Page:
It is more likely that the ‘Milosevic moment’ came with the 2000 presidential election: a desperate and foolishly bold attempt of the embattled leader to show strength. The election needed the participation of the Serbian electorate, which, by that time, have grown tired of Milosevic. Thus, it created an opportunity for the elite to force a change that could have been much more difficult otherwise. The revolution was not fully hijacked, but as evidenced by appointments under the new authorities and their reluctance to purge the secret services, it wasn’t left untouched by elite interference either. Milosevic, of course, should have known better: a little more than ten years before the elections in Serbia, a similar misguided show of force – a monstrous pro-government gathering organised by the authorities – turned into an uprising in Bucharest. The Romanian revolution was massively hijacked by the political elite, but the recipe was similar to what happened 11 years later in Serbia: elite groups used the pretext of a popular movement to achieve their goals and dethrone the incumbent leader.
From honeymoon to estrangement
I have repeatedly blogged about the ‘state of patience’ in Russia following the 2011 castling: the relatively high approval ratings of Vladimir Putin before the crisis in Ukraine and the relative calmness of the elite could be attributed to an expectation that in 2018, Putin will resign. When the present ‘honeymoon’ period between the president and a population fanaticised by targeted propaganda is over – and the only question is when it will be – the critical, displeased or frightened part of the elite will have the stage set for them. They will only need an election and, perhaps, a credible face. The next elections to the State Duma are due to be held in 2016 – not very close, but not too far, either. A credible face will be more difficult to find, but not impossible. Vojislav Kostunica was a somewhat dull nationalist with an anti-corruption agenda who possessed no particular political talent, and for the outside world, stood so far from the ruling elite that he had never even met Milosevic in person before the revolution. Surely, there is someone similar in Russia?
Russia is, of course, not Serbia, where countryside mayors and residents could join protests in the capital easily and in no time. And just as Alexei Navalny, who’s already been subject of character assassination, is not Vojislav Kostunica, Vladimir Putin is not Slobodan Milosevic. Or at least, so far, despite the similarities, he has shown himself to be a much more cautious player than his former Yugoslavian ally. Yet, as he is going down the same path, he has the same tough decisions to make. He will have to ask himself where Milosevic was wrong. Was it when he called elections despite an obvious loss of trust? Was it when he failed to crack down on the opposition in time? Or was it when he tilted the balance of the elite by starting an armed conflict and went with it?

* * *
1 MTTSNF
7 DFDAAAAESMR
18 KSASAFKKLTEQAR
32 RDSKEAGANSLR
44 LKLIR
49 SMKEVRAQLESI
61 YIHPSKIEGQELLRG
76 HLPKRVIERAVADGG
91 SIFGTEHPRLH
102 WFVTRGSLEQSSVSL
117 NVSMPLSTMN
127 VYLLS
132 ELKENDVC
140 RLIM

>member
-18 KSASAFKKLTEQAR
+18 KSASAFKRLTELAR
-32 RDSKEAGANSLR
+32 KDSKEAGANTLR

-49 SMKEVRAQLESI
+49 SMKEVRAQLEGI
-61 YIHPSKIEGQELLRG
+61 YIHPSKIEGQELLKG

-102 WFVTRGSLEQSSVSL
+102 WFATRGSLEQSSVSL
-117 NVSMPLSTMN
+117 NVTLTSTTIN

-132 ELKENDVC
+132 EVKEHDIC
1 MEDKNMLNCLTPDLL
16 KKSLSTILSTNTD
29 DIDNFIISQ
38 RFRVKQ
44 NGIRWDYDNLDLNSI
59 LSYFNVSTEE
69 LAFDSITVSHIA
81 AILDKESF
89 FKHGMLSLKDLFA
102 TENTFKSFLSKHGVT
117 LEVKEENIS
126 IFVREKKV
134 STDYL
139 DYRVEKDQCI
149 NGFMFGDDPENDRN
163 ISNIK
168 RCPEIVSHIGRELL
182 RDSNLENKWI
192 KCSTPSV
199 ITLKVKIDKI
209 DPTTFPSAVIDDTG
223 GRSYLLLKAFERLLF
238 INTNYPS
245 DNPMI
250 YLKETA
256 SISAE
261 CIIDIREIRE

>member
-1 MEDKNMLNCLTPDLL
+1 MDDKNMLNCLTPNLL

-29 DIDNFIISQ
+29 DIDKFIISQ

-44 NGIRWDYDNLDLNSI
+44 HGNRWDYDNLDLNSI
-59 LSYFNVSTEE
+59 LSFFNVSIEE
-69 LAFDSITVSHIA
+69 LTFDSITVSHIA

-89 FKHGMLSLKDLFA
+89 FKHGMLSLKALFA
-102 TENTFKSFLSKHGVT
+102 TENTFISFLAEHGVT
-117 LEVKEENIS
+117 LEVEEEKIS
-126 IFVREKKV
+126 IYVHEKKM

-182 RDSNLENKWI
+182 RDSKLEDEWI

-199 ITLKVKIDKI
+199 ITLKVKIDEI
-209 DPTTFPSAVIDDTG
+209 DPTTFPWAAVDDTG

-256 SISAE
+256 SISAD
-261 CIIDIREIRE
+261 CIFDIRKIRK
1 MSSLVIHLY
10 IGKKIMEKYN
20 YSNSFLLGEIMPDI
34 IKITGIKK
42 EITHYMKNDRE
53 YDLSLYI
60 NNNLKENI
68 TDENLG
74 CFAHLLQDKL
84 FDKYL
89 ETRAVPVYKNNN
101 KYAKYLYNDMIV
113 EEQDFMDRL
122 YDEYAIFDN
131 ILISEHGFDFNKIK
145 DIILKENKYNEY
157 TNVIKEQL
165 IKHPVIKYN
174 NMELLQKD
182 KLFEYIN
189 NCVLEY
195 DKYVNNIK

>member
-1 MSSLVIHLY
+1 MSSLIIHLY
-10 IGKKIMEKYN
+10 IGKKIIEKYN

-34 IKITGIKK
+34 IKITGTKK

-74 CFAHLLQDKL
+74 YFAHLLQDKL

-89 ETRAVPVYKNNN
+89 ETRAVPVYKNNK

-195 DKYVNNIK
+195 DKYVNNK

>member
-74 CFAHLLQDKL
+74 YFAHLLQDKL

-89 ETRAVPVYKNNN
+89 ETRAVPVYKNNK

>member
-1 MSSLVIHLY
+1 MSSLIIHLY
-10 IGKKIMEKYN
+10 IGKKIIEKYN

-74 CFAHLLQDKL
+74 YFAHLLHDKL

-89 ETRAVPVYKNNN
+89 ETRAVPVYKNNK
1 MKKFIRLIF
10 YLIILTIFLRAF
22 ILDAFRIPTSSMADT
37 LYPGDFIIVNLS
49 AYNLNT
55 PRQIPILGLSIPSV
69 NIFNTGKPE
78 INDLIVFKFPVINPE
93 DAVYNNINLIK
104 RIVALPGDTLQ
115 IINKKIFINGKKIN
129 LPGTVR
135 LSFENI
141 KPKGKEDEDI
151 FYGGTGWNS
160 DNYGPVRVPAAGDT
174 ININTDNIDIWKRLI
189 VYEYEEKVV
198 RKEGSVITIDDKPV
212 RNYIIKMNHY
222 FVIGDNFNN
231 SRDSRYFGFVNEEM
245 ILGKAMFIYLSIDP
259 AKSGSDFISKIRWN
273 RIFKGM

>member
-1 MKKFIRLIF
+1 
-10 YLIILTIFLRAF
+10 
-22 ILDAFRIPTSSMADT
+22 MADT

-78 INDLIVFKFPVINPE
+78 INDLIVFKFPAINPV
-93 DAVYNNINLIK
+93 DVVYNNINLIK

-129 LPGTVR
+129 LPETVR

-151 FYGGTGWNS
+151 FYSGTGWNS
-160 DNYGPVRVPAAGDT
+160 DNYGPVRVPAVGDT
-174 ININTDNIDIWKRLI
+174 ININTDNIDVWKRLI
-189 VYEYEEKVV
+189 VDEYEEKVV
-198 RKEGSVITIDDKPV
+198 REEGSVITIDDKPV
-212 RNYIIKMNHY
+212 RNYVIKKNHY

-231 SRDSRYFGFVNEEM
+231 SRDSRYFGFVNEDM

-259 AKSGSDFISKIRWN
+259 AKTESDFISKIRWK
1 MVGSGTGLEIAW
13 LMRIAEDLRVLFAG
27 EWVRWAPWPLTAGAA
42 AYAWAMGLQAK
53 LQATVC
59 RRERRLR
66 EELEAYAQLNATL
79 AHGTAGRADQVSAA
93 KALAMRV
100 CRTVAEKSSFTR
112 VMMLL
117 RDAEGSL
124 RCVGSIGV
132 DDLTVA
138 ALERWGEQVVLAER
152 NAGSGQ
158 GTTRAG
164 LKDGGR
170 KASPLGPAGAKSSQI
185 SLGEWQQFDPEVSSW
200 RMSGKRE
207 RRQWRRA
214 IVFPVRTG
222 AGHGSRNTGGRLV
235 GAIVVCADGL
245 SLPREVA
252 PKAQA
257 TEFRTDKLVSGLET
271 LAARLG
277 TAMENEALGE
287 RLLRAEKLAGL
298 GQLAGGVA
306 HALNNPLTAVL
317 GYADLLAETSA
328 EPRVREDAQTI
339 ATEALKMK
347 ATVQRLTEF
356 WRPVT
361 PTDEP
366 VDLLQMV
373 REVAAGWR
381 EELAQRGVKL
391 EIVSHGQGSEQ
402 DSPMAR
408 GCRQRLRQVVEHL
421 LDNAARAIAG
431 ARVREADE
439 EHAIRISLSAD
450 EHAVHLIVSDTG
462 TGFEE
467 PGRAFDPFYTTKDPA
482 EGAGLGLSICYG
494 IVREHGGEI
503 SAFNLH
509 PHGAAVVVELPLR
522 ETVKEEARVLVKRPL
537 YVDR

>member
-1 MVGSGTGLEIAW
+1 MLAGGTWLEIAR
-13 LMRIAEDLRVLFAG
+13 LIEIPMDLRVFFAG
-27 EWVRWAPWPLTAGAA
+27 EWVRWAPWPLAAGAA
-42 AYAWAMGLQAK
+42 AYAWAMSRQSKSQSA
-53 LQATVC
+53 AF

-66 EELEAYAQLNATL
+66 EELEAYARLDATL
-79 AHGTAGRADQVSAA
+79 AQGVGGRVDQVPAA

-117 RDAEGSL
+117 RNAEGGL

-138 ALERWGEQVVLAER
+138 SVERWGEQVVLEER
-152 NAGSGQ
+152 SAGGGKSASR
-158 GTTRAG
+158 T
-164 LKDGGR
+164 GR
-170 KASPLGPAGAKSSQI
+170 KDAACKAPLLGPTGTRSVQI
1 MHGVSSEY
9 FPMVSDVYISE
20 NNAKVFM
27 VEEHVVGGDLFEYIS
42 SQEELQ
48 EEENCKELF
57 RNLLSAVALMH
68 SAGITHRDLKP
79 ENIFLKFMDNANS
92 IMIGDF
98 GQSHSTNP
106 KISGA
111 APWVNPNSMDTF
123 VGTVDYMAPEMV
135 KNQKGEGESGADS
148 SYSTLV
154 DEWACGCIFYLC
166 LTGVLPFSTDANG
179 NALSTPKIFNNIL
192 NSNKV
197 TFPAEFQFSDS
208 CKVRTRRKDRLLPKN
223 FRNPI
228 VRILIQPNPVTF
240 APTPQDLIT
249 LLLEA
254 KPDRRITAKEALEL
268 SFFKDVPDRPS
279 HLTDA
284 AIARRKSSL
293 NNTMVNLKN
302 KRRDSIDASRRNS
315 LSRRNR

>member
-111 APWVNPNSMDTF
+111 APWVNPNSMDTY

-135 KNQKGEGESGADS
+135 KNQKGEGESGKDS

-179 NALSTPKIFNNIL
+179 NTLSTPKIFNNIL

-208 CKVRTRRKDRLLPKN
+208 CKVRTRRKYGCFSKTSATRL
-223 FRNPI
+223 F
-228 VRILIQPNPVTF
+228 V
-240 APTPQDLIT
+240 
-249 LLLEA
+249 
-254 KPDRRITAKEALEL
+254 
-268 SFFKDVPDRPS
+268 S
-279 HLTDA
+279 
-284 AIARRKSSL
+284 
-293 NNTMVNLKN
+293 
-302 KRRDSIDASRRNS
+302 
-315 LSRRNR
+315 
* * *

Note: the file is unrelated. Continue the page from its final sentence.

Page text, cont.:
Even more importantly: will Putin, however cautious, see these signals in a system providing less and less feedback? Isn’t such failures inherent in every authoritarian political system?
Studies show dictators are more likely to weather a military defeat than democratic leaders. However, just like Yugoslavia in the 90s, Russia is a mixture between a democracy and a dictatorship. Authoritarian elements may have dominated Russian politics in the past years, but there is a large enough proportion of the population prone to political activism for the elite to use them for their own political purposes, should the opportunity arise. Will that be a victory march? An election? A protest against falling life standards, food shortage or travel bans? Putin cannot know, but he knows that the threat is there. And as someone who has shown himself to be a master of manipulative warfare in Ukraine, he must know how back home he faces an even more difficult task when it comes to make-believe.
The Russian president may want to turn East Ukraine into a new Transnistria – frozen conflict with Russian ‘peacekeepers’ or ‘humanitarian aid workers’ – in order to avoid turning it into a new Kosovo. He may also want to incite unrest in other regions of Ukraine in order to pursue his previous strategy of ‘two steps forwards, one step back’. In any case, he will have to show a continuous winning streak from now on – whatever deal on Ukraine he may agree to.
The Minsk talks may open a window of opportunity. But only if Putin’s negotiating partners realise that they are dealing with a leader trying to avoid his ‘Milosevic moment’ in every conceivable way, of which an endgame in Ukraine is only one. And a temporary one at best.